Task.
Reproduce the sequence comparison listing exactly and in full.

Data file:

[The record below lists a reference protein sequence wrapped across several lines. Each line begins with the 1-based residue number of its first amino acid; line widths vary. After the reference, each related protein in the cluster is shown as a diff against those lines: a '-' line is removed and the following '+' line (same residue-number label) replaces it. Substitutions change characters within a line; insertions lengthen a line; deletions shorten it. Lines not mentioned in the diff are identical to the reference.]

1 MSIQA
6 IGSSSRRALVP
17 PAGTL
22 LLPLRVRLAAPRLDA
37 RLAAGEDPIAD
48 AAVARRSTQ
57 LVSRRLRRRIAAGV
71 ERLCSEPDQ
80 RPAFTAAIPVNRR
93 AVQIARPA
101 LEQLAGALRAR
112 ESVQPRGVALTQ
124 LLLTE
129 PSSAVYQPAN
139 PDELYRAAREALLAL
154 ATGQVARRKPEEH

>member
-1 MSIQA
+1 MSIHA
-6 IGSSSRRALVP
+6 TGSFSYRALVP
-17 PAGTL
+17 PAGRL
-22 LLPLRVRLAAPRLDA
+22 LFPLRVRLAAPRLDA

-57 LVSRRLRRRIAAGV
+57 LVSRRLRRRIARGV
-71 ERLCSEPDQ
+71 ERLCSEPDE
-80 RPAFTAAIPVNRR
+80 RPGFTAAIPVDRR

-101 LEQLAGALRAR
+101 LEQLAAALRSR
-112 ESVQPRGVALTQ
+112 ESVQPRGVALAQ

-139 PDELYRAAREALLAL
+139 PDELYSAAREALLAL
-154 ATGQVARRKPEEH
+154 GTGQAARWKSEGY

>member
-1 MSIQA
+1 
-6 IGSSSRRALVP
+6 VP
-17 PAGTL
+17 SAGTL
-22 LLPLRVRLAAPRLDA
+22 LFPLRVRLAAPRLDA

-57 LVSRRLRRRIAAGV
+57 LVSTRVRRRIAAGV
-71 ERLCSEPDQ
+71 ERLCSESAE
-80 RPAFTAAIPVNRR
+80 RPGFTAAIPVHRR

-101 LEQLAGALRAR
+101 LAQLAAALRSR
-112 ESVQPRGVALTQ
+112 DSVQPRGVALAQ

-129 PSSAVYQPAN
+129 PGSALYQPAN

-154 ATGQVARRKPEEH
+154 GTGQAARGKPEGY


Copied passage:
[The record below lists a reference protein sequence wrapped across several lines. Each line begins with the 1-based residue number of its first amino acid; line widths vary. After the reference, each related protein in the cluster is shown as a diff against those lines: a '-' line is removed and the following '+' line (same residue-number label) replaces it. Substitutions change characters within a line; insertions lengthen a line; deletions shorten it. Lines not mentioned in the diff are identical to the reference.]

1 MSIQA
6 IGSSSRRALVP
17 PAGTL
22 LLPLRVRLAAPRLDA
37 RLAAGEDPIAD
48 AAVARRSTQ
57 LVSRRLRRRIAAGV
71 ERLCSEPDQ
80 RPAFTAAIPVNRR
93 AVQIARPA
101 LEQLAGALRAR
112 ESVQPRGVALTQ
124 LLLTE
129 PSSAVYQPAN
139 PDELYRAAREALLAL
154 ATGQVARRKPEEH

>member
-1 MSIQA
+1 MSIHA
-6 IGSSSRRALVP
+6 TGSFSYRALVP
-17 PAGTL
+17 PAGRL
-22 LLPLRVRLAAPRLDA
+22 LFPLRVRLAAPRLDA

-57 LVSRRLRRRIAAGV
+57 LVSRRLRRRIARGV
-71 ERLCSEPDQ
+71 ERLCSEPDE
-80 RPAFTAAIPVNRR
+80 RPGFTAAIPVDRR

-101 LEQLAGALRAR
+101 LEQLAAALRSR
-112 ESVQPRGVALTQ
+112 ESVQPRGVALAQ

-139 PDELYRAAREALLAL
+139 PDELYSAAREALLAL
-154 ATGQVARRKPEEH
+154 GTGQAARWKSEGY

>member
-1 MSIQA
+1 
-6 IGSSSRRALVP
+6 VP
-17 PAGTL
+17 SAGTL
-22 LLPLRVRLAAPRLDA
+22 LFPLRVRLAAPRLDA

-57 LVSRRLRRRIAAGV
+57 LVSTRVRRRIAAGV
-71 ERLCSEPDQ
+71 ERLCSESAE
-80 RPAFTAAIPVNRR
+80 RPGFTAAIPVHRR

-101 LEQLAGALRAR
+101 LAQLAAALRSR
-112 ESVQPRGVALTQ
+112 DSVQPRGVALAQ

-129 PSSAVYQPAN
+129 PGSALYQPAN

-154 ATGQVARRKPEEH
+154 GTGQAARGKPEGY